Staff abandons desktop access to NYTimes.com for ‘Mobile Week’
The New York Times made a bold commitment to mobile in June when it restricted employee access to its desktop website in an effort to improve the experience of reading its journalism on mobile and tablet platforms.
“Mobile Week” took place June 15-19, and was the brainchild of Assistant Masthead Editor Clifford Levy.
“The basic challenge we’re facing is that more readers are coming to us on mobile platforms — phone, tablets — and we need to be focusing on those readers and ensuring that the experience on those platforms is as excellent as it can be,” Levy told News & Tech.
To foster that, the paper blocked access to its desktop website to all of the approximately 2,000 employees at its 620 Eighth Ave. offices in New York City. The restriction also applied to any employees that remotely access NYT’s servers via Web or VPN.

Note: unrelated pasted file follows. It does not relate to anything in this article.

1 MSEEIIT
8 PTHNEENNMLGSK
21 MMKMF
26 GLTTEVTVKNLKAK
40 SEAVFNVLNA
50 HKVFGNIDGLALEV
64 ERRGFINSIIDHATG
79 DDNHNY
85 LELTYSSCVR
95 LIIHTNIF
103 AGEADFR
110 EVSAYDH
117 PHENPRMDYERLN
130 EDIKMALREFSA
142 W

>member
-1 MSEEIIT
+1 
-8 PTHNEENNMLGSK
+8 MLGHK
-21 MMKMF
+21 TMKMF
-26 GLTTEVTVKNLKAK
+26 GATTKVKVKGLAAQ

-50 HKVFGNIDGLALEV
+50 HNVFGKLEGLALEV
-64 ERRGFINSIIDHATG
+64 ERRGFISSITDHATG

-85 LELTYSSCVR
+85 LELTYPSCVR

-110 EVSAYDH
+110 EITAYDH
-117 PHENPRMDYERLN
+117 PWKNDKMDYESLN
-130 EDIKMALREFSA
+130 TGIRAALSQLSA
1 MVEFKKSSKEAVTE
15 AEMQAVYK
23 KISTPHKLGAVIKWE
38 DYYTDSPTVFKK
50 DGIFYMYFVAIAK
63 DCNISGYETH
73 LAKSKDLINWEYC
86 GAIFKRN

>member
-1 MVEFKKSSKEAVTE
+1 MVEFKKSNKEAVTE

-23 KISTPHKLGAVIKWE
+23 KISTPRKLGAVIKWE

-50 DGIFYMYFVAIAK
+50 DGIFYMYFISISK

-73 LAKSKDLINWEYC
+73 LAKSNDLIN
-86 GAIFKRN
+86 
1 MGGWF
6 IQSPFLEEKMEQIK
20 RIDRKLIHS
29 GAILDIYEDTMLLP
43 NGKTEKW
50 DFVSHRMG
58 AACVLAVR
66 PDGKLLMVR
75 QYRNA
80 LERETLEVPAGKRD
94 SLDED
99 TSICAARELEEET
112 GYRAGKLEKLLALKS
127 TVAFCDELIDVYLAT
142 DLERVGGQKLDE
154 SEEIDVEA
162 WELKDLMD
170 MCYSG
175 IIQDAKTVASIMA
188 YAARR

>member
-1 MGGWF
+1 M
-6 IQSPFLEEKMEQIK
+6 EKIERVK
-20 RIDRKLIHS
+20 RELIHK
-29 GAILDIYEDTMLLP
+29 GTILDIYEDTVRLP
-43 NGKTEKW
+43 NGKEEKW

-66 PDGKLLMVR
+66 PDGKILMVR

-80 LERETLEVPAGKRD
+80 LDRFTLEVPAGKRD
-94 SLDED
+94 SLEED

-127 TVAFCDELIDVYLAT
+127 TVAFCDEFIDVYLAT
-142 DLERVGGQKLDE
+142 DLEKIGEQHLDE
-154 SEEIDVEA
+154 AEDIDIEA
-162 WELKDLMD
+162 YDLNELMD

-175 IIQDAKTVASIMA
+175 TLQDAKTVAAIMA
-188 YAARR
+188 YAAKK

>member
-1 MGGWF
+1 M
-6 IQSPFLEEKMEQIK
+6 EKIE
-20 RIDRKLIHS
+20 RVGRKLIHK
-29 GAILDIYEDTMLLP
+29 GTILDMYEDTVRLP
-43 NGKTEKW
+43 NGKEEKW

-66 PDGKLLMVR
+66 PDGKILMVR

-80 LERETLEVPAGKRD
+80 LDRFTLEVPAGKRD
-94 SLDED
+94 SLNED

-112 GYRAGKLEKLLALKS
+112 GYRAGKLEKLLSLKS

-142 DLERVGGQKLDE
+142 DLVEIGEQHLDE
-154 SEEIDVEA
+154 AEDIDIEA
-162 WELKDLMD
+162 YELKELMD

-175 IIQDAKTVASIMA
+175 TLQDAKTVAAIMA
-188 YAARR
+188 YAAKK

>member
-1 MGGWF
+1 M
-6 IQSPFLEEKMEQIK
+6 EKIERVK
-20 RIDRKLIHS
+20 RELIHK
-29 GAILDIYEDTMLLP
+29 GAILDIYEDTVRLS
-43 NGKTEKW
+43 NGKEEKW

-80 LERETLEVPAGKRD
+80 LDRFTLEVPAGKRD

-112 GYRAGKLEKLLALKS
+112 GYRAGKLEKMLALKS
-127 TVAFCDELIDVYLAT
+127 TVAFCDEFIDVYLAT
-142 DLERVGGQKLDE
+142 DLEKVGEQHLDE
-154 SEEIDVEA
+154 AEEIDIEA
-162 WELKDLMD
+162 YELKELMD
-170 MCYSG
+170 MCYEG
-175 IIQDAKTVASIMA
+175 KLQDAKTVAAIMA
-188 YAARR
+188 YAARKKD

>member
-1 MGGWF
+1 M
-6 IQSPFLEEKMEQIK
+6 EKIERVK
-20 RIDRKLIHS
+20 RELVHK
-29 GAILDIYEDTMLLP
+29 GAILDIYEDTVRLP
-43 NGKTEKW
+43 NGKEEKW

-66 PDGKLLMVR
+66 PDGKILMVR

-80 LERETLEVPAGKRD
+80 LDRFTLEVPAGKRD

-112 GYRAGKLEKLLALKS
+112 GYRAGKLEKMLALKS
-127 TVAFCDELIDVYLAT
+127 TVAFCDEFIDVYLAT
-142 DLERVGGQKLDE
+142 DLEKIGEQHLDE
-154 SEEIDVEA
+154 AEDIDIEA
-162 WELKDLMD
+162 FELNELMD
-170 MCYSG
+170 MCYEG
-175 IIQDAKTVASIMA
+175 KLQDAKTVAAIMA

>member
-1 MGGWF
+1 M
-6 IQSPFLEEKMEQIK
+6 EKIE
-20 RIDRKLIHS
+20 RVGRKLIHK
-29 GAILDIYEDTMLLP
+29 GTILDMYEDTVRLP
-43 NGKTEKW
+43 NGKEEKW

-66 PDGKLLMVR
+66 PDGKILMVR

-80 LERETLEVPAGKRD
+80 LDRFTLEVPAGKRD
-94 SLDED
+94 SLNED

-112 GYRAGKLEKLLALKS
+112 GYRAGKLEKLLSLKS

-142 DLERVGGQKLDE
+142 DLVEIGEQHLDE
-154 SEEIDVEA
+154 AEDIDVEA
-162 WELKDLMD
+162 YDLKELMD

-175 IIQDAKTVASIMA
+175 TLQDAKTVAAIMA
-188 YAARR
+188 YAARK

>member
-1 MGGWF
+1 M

When employees attempted to access the site, they were prompted to visit it on their mobile or tablet device, Levy explained.
Levy tweeted the Mobile Week announcement — from Publisher Arthur Sulzberger Jr., CEO Mark Thompson, Executive Editor Dean Baquet and Editorial Page Editor Andy Rosenthal — on June 12.
“It got retweeted almost 2,000 times,” Levy said. “And a lot of people responded by saying, “We should do this.” And it wasn’t just newspapers, but other types of businesses that saw this as a great way to get employees to focus on mobile.
“That was really kind of exciting to see how much this experience resonated outside of The Times.”
The experiment was a challenge for staff, Levy said since they write, report and edit via desktop.
“You may write something and think it looks great, but that doesn’t mean it looks good on a phone,” he said. “Our desktop CMS has a mobile preview, but it’s not the same.”
Levy wanted employees to come up with ways to handle the challenges mobile